Comment Thinking of buying a new iPhone 5 after it gets announced later today? Don't. Owning it will mark you out as an easily-led simpleton - and worse, the purchase will undermine western democracy.
Our last digest along these lines was published prior to iPhone Day last year, but as it turned out - and who are we to say just why - the masterminds of Cupertino declined to bring out their latest offering then, producing only the unexciting 4S. However this time they have written "5" all over the announcements, so they'll find it hard to avoid revealing what they've actually been doing for the past couple of years.
Indeed, as is normal, we already have a pretty good idea what's coming and it isn't much different in detail from what was expected last year - perhaps illustrating rather well just how little in the way of actual new technology one normally sees from the fruitchomp-branded darling of Wall Street.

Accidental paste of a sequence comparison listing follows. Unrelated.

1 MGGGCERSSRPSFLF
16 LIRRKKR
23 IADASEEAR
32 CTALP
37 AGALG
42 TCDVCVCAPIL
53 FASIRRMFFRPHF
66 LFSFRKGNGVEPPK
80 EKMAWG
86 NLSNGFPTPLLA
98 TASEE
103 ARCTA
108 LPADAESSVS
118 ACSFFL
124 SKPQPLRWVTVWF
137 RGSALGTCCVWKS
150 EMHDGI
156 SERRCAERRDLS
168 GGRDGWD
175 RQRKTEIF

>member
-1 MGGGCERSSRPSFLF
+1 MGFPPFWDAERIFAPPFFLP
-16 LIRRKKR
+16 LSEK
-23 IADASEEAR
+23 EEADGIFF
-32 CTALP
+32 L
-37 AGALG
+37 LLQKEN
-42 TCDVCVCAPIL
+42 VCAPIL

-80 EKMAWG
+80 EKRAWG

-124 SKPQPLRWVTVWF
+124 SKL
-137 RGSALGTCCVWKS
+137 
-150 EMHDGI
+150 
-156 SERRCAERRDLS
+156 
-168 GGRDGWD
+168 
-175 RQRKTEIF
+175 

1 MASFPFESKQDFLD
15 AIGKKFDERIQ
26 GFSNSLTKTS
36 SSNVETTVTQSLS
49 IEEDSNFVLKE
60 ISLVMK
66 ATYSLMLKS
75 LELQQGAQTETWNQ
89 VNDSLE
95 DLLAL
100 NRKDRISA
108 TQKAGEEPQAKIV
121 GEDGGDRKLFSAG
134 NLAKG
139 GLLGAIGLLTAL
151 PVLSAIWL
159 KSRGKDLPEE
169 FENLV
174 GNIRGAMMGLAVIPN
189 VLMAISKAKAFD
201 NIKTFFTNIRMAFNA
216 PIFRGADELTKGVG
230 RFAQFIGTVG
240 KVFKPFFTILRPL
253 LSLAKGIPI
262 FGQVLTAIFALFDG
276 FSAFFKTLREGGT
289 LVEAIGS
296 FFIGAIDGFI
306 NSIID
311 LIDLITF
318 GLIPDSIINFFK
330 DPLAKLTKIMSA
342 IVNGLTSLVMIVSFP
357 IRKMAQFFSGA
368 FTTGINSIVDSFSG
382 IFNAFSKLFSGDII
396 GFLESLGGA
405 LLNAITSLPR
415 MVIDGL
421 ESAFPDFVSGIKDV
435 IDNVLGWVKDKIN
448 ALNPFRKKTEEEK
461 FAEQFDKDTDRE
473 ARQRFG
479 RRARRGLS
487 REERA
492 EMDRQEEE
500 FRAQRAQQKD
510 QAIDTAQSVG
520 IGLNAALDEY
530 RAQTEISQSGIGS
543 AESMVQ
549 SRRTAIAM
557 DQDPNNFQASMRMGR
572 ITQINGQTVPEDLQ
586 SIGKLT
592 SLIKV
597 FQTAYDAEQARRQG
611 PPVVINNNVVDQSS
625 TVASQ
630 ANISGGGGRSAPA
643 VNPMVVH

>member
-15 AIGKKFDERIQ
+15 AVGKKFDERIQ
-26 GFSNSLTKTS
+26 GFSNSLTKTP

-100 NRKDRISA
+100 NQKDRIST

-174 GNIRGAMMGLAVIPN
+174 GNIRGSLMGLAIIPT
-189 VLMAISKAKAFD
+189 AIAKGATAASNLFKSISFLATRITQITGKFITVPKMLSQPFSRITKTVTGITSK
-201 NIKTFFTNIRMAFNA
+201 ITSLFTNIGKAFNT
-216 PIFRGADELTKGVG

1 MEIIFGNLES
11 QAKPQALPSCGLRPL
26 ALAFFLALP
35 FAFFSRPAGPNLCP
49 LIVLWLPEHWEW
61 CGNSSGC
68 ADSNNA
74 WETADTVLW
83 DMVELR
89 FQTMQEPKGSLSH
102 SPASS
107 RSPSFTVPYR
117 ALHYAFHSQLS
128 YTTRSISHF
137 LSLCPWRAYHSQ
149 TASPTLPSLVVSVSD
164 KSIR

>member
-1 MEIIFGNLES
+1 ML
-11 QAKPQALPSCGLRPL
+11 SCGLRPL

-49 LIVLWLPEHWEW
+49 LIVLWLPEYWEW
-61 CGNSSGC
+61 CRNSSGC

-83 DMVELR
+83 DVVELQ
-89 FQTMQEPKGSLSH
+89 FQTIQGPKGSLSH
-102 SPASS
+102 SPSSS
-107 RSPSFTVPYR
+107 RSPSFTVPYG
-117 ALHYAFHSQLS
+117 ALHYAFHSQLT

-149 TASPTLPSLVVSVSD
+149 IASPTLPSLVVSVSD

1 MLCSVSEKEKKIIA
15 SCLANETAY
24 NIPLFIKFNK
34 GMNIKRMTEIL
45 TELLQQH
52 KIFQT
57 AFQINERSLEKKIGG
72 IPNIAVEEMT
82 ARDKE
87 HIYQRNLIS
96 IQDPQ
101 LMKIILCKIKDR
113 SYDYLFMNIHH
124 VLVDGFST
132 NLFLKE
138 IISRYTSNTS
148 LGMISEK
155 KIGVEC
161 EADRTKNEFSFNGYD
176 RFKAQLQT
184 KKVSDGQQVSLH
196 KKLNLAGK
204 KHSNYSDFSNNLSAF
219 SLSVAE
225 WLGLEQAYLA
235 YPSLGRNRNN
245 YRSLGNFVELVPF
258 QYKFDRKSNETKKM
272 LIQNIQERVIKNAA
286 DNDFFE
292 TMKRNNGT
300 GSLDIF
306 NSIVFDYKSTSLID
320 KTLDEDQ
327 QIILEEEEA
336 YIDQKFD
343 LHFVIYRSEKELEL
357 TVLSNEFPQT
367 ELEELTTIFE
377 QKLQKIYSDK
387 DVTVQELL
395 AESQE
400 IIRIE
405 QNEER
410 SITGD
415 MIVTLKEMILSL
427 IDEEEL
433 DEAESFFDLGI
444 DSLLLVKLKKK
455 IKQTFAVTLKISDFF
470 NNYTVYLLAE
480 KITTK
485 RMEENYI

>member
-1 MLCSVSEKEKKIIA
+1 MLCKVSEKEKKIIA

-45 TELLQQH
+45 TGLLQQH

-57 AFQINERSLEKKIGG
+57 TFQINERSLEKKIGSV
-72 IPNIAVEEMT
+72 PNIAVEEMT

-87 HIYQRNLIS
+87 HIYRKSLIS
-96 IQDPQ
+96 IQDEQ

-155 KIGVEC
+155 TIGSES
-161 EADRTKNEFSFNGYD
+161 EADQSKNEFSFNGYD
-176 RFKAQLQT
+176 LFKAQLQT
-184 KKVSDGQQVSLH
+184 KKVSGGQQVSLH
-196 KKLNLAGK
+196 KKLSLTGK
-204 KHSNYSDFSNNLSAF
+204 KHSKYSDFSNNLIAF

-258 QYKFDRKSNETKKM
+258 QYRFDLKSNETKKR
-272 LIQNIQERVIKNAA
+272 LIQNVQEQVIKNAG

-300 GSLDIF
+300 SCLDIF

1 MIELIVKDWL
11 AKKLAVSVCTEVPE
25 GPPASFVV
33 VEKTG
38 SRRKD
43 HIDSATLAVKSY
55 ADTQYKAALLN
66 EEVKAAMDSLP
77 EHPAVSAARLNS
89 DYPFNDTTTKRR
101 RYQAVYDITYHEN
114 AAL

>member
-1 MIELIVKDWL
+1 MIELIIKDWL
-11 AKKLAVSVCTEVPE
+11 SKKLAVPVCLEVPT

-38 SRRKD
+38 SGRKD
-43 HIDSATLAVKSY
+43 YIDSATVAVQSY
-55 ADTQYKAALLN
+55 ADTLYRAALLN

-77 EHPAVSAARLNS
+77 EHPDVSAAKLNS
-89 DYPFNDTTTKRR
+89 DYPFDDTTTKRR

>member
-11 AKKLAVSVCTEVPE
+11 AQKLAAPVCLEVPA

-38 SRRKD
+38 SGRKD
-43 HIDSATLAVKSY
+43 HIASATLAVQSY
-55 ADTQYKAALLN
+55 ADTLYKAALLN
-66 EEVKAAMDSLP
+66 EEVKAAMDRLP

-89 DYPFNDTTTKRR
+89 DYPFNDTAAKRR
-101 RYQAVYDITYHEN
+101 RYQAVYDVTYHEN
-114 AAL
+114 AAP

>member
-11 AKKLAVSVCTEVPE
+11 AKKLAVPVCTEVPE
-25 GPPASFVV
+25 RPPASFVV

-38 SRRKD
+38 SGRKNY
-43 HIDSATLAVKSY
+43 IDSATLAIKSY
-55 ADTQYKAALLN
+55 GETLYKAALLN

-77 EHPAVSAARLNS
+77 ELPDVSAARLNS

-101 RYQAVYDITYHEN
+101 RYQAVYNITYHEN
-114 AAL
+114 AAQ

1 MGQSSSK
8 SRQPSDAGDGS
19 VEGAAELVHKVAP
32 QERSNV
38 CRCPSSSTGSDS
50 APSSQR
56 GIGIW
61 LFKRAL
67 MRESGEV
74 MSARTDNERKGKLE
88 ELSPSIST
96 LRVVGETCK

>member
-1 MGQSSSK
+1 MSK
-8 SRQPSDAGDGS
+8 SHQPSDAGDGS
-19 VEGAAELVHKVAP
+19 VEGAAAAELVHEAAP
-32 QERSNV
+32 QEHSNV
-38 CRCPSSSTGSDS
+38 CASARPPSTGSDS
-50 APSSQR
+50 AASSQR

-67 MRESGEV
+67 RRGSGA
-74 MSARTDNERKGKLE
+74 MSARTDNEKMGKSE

However it would seem not exactly cricket to merely republish our piece from last year: and furthermore, ten reasons not to buy into the Fifth Coming of the Jesus Mobe, with hindsight, isn't as punchy as five. Then it's always possible, for instance, that the new iPhone (unlike its predecessors) will actually be a good phone*. So we've revamped things overall and gone for just five bullet points.
Here they are:
1. iPhone and Apple fever are undermining the bedrock of Western democracy
No, really. One of the main underpinnings of your real Western democracy, like it or not, is the capitalist economy. We're not saying it's perfect - or even all that great - as a way of doing things and making decisions, but nothing else yet tried seems to work nearly as well. One of the main things which makes capitalism function is people doing things with money which make sense.